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October 1955

Histologic Study of Fungus Cultures

Author Affiliations

New York

From the Department of Medicine (Dermatology), New York Hospital and Cornell University Medical Center.

AMA Arch Derm. 1955;72(4):362-370. doi:10.1001/archderm.1955.03730340060011

In the identification of the dermatophytes reliance is placed chiefly on the gross characteristics of the culture. These features may be sufficiently distinctive so that additional procedures are unnecessary (i. e., Microsporum lanosum, Epidermophyton floccosum, and others). However, this is not true with some other fungi, and further investigation of the culture is then desirable. This is usually carried out by means of microscopic examination of a microculture or of material removed from the culture. The present study was undertaken to explore the possibility that histologic preparations of fungus colonies might help in their recognition.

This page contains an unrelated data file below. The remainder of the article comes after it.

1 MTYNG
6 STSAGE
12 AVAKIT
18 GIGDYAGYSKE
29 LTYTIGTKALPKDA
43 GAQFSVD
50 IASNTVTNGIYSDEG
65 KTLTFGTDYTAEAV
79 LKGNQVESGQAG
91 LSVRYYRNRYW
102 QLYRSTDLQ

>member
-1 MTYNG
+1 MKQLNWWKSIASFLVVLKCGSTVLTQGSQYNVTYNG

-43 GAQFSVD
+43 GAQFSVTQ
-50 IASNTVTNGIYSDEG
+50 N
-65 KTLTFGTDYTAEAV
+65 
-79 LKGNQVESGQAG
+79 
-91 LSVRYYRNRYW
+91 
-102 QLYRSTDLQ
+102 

Source of Specimen.—Twelve common dermatophytes were chosen for study. At least three different strains of each species were used; most had been recently isolated. Six common contaminants were examined.

Culture Medium.—The fungi were grown at room temperature in 4 in. (10 cm.) Petri dishes, the medium consisting